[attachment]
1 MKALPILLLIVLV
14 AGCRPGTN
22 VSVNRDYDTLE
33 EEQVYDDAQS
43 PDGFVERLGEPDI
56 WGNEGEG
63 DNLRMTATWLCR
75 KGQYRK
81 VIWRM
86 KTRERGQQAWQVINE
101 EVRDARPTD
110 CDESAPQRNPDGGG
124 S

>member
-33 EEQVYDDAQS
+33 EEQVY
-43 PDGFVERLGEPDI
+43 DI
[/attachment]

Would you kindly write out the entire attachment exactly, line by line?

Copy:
1 MKALPILLLIVLV
14 AGCRPGTN
22 VSVNRDYDTLE
33 EEQVYDDAQS
43 PDGFVERLGEPDI
56 WGNEGEG
63 DNLRMTATWLCR
75 KGQYRK
81 VIWRM
86 KTRERGQQAWQVINE
101 EVRDARPTD
110 CDESAPQRNPDGGG
124 S

>member
-33 EEQVYDDAQS
+33 EEQVY
-43 PDGFVERLGEPDI
+43 DI